Den 25 januari 2013 så destillerades den första spriten hos Wolfburn. Vi har läst mycket gott om Wolfburn och deras whisky så vi på whiskytower vill givetvis veta mer om destilleriet och prova deras whisky. Master distiller Shane Fraser var vänlig nog att ställa upp på en intervju och två flaskor Wolfburn whisky inhandlades på en kryssning till Helsingfors nyligen.
Hi Shane! Please introduce yourself to our readers.
Hello folks, Shane Fraser here, master distiller and currently employed as distillery manager at Wolfburn.
Tell us the story behind the Wolfburn distillery?
It’s quite a story! The tale begins in 1821, when the original Wolfburn distillery was built. It probably operated illegally for the first few years, but we have tax records from 1826 so we know it was legitimate by then. In its day it was the biggest distillery in northern Scotland – but it fell into disrepair and by the 1870s it was a ruin. Then there’s a gap of about 140 years, until someone came up with the idea of rebuilding it! The new distillery isn’t quite on the site of the old one, it’s about 300 metres further along the Wolf Burn [the stream that provides the distillery’s water]. I was invited to join the team in 2012, when the new distillery was built – and I’ve been running the place ever since. We purposely built it the old fashioned way – everything we do is by hand, there’s zero automation. Wolfburn is all about craftsmen making the best possible whisky with the greatest possible care.
You distill both peated and unpeated whisky at Wolfburn. How would you discribe the style of them and do you distill the same amount of both?
Wolfburn’s house style is a light, sweet, smooth and very easy drinking spirit. It’s already gained quite a following worldwide, which is lovely to see. For the first 18 months we only produced unpeated spirit, but we know historically that the original distillery used peat in its production process, so it seemed sensible to make a peated whisky of our own. Peat of course has a very powerful flavour and we were very conscious of not overpowering the fragrant, sweet tones that our whisky is already known for, so we use only lightly peated malt, at 10 parts per million phenol. The result is a bigger depth of flavour, with smoke on the nose and at the finish. It’s lovely! We mostly produce unpeated spirit – the length of our peated production varies but it’s usually only one or two months per year.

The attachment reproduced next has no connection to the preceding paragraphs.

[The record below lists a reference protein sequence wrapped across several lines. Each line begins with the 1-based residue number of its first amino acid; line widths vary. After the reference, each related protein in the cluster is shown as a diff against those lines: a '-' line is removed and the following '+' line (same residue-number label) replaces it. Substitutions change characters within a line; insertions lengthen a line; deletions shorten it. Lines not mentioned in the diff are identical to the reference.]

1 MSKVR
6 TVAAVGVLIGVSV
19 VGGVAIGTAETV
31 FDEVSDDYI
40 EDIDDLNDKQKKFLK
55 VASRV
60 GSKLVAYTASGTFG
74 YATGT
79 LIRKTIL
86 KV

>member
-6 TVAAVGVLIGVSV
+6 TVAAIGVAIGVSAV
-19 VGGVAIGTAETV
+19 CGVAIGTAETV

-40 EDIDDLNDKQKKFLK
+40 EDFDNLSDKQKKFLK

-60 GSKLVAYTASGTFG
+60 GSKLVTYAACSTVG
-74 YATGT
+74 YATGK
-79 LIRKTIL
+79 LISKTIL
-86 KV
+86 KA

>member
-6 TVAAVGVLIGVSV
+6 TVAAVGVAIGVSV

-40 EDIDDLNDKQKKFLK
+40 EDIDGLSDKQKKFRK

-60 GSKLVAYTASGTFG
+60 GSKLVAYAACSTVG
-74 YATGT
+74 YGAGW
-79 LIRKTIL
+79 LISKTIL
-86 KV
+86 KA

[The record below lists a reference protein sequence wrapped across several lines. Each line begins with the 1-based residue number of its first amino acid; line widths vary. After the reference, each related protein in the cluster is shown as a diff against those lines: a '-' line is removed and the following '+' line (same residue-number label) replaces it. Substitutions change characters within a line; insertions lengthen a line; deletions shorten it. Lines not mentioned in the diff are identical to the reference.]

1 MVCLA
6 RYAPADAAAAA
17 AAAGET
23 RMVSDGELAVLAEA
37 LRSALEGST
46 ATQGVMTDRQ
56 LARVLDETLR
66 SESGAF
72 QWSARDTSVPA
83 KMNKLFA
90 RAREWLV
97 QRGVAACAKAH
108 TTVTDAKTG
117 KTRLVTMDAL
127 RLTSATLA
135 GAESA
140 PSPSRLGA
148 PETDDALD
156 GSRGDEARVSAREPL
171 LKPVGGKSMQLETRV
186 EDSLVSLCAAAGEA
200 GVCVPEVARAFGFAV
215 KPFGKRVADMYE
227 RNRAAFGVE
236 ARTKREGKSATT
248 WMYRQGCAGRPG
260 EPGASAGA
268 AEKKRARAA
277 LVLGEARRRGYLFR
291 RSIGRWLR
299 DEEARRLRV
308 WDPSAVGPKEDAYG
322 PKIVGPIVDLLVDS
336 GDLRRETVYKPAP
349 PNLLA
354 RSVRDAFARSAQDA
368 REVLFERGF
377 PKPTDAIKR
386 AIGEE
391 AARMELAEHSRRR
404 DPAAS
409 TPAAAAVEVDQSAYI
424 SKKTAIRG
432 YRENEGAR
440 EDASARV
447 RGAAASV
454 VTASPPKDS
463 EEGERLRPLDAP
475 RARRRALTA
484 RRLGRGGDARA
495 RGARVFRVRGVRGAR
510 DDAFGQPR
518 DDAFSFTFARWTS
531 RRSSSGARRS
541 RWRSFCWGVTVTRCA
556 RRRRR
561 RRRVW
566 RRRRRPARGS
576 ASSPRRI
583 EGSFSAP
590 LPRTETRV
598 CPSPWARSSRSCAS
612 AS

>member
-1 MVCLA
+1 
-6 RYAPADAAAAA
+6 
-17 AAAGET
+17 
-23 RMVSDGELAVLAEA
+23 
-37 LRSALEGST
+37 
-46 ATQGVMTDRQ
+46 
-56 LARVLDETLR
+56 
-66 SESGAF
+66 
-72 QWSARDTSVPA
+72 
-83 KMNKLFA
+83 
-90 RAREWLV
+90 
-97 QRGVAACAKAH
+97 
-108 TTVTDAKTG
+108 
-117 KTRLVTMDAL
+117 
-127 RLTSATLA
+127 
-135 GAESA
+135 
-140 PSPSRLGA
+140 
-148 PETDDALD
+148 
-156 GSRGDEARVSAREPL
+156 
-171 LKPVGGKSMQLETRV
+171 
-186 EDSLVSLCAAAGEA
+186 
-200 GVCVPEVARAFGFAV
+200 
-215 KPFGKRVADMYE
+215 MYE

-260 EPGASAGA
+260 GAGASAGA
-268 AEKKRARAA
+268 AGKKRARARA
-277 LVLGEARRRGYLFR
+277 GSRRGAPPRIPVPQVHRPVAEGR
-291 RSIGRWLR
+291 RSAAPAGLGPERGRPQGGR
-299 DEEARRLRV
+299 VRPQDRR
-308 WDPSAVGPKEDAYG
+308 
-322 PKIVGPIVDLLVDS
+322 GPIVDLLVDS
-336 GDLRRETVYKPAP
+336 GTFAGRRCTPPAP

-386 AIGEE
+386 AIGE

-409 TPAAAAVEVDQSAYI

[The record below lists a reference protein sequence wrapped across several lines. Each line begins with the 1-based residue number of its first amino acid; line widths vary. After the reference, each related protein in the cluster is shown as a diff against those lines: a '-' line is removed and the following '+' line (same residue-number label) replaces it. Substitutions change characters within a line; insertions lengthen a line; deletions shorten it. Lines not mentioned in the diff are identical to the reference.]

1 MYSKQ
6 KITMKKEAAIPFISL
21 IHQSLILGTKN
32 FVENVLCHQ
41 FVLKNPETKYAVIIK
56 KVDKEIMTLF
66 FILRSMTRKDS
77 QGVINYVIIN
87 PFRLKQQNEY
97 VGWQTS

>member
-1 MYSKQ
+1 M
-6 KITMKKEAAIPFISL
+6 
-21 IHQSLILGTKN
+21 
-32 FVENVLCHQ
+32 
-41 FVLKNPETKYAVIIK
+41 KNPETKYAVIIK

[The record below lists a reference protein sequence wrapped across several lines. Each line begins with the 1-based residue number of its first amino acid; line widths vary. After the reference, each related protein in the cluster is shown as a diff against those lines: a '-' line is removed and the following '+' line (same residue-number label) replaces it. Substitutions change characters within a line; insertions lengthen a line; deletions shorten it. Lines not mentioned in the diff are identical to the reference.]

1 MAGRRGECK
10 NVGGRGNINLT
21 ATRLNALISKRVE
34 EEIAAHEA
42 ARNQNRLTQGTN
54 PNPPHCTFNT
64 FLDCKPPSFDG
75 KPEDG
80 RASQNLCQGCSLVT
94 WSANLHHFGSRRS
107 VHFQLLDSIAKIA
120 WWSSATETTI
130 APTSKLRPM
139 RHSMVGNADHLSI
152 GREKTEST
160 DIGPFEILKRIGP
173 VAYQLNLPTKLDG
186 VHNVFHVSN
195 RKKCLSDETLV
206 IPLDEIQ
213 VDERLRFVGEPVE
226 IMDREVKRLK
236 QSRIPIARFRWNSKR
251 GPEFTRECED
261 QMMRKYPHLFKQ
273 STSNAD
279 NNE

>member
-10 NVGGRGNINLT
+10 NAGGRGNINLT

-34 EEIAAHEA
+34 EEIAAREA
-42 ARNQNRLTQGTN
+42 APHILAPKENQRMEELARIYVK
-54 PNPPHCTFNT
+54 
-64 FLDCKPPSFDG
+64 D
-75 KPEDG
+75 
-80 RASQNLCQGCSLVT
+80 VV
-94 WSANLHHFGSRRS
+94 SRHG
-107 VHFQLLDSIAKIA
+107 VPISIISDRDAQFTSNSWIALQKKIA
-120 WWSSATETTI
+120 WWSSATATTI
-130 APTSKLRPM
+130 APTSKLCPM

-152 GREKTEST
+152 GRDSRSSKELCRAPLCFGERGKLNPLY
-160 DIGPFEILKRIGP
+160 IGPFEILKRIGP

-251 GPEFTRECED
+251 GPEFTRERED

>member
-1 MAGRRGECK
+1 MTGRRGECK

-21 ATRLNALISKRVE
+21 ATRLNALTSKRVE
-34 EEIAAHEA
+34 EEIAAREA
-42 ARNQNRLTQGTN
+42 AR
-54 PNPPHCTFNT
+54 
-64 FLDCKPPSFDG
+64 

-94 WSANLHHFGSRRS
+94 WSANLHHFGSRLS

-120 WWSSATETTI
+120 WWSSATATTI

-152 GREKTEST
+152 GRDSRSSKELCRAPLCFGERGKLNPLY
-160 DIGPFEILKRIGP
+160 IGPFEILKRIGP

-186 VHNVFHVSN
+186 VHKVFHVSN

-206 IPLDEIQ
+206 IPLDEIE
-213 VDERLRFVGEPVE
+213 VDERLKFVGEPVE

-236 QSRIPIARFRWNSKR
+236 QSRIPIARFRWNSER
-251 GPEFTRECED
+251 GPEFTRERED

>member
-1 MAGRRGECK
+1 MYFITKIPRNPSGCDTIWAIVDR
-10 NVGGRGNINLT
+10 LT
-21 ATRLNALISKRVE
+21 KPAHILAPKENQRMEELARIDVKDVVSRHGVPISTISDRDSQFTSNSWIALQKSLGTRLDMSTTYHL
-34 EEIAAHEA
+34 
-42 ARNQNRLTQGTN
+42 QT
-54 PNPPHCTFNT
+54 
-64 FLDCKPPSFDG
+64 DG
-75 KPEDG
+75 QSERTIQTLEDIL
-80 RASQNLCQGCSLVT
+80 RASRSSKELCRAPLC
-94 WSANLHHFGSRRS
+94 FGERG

Whats the capacity at Wolfburn in LPA a year and how much do you distill?
The design capacity is 115,000 LPA per year with a two-man crew, but these days the team is four people – we have two apprentices. Annual production is now around 130,000 LPA.
How long is your fermentation time and what yeast do you use? Is it the same for the unpeated and the peated?
Fermentation averages 75 hours. We use Anchor Dried Yeast, and it’s the same for peated and unpeated.
Your stills are from Forsyths. Tell us about the size and shape of them.
They’re a unique shape, we designed them ourselves – with a bit of help from Forsyths of course! They’re designed to fit perfectly into our still house, and they do. They’re very traditional in nature, solid copper, and there’s a bulge in the neck of the spirit still. The wash still is 5800 litres charge capacity and the spirit still is 3500 litres. And they’re beautiful!
Do you produce other spirits as well or thinking about it?
Simple answer: no, and no!
Please describe the core range from Wolfburn at the moment?
We have three permanent expressions: Northland, Aurora and Morven. Northland was our first release and in many ways it’s still our flagship. It’s matured in ex-bourbon quarter casks and is a very easy drinking dram, which has won gold medals in four consecutive international competitions. Not a bad start! Aurora is a little sweeter, because it is partly matured in sherry casks. And Morven is our peated expression. In addition we produce limited releases, such as our Kylver collectors series, which follows the Viking alphabet – it’s a sort of celebration of the Viking heritage of the Thurso region. The contents of each release varies, but it all comes from our very best casks.
Whiskytower provar Nortland och Morven i klippet nedan.
What is the biggest markets for Wolfburn?
Northern Europe, especially Germany and Scandinavia. Japan and the USA are also large markets, and growing nicely.
Have you tried any Swedish whisky? If so, What did you think of it?
I’ve tried a few expressions and in the main I quite like it. Swedish distilleries mostly follow a traditional style of whisky making, much like many single malt distilleries in Scotland, and the results are good. The climate is similar of course, which helps maturation.
Do you have any whiskyadvice for our readers?
My wife will tell you never to listen to my advice! Seriously, my only “advice” is to look for quality and craftsmanship, keep an open mind, and drink the whisky you enjoy, not what someone else tells you to drink.
Anything you would like to add?
Yes: if you haven’t already tried Wolfburn, please do! I’m very proud of the fact that the vast majority of people who try our whisky enjoy it – it’s great to bring a smile to people’s faces!